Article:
Sunday morning in East Tennessee is a magical time. I imagine that it might be just as special in big cities or on the Great Plains or the High Desert, but when you live where you want to live for three decades that place must be special in and of itself.
See, early Sunday mornings are quiet, and for the most part, solitary. Time to contemplate each shot without other humans around is a rare and treasured gift. No conversation, no interruptions, no voices. Just the camera, the film, and the light with which to have a conversation.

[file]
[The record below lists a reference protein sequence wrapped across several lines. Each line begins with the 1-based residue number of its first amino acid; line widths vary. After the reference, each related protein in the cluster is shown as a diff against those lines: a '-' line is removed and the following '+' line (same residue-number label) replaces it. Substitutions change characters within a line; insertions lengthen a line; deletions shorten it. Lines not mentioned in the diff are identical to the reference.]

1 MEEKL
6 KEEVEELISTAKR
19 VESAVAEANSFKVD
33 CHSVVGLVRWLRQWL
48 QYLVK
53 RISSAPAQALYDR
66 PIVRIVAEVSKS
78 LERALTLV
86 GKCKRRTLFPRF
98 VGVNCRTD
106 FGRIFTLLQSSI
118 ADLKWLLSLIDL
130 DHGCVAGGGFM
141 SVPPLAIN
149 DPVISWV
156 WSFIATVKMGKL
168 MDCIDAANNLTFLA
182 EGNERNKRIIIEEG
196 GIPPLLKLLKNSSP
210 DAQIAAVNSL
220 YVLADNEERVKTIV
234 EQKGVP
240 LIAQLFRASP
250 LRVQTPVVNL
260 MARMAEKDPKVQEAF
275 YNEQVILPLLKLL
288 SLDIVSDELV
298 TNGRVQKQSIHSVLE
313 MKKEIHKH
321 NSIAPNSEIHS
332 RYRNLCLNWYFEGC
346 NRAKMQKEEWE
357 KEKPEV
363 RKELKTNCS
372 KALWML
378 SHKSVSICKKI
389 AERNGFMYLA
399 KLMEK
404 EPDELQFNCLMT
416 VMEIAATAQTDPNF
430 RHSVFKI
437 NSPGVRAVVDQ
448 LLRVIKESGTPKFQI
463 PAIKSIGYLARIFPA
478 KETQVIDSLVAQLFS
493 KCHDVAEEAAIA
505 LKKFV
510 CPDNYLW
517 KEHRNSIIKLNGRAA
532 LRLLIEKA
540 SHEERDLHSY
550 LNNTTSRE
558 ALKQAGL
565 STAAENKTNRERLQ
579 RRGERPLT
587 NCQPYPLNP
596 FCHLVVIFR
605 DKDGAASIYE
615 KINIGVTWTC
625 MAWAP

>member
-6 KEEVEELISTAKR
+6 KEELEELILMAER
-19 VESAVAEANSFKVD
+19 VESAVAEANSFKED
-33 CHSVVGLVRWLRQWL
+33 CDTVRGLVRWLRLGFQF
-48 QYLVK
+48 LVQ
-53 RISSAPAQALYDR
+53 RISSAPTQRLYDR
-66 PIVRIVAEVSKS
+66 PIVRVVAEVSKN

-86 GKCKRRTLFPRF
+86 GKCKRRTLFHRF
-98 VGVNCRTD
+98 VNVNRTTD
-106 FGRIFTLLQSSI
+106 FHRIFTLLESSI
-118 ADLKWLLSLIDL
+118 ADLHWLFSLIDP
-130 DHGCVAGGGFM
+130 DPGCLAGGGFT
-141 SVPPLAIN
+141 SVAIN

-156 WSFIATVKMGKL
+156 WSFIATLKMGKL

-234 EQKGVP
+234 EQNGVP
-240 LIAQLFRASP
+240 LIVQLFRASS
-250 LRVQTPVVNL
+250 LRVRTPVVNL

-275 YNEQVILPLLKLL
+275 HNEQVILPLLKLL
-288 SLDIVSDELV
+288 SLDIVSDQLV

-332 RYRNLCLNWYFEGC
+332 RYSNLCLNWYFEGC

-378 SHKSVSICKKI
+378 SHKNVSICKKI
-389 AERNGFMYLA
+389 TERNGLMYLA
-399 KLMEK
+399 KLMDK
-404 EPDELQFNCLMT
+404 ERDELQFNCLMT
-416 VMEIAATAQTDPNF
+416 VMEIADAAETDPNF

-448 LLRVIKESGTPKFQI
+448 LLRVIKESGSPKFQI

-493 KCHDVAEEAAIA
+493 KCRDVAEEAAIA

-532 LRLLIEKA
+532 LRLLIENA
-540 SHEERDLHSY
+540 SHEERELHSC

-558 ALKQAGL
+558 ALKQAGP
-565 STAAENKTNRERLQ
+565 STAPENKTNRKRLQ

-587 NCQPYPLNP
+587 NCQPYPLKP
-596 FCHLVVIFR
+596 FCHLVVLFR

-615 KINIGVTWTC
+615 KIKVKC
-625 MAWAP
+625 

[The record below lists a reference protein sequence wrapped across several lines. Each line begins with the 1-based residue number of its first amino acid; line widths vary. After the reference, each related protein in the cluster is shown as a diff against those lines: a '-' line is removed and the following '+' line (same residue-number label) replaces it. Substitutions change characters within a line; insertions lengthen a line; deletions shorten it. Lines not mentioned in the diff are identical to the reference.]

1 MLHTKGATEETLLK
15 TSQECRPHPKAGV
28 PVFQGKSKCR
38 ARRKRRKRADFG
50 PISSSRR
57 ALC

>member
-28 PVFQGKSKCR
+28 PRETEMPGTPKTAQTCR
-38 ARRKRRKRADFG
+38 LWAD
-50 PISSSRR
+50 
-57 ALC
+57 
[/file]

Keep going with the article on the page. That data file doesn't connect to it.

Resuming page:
My wife was a flight attendant for 18 years, and she said the worst passengers were groups of golfers. I would contend that it is actually groups of photographers. Every shot looks the same, from the same vantage point, with similar focal lengths, and as much bokeh as the photographer can afford. And do not get me started on chimping, and then INSISTING that everyone else MUST see what they just shot.
Sunday morning is none of that. And so I prefer to visit our local communities as the sun first comes up. When frost may be on the ground, or the dew is just beginning its return to the atmosphere. Sunday morning is warm pecan pie on a cold winter night. It is to be savored.
Everything here is just the ice cream.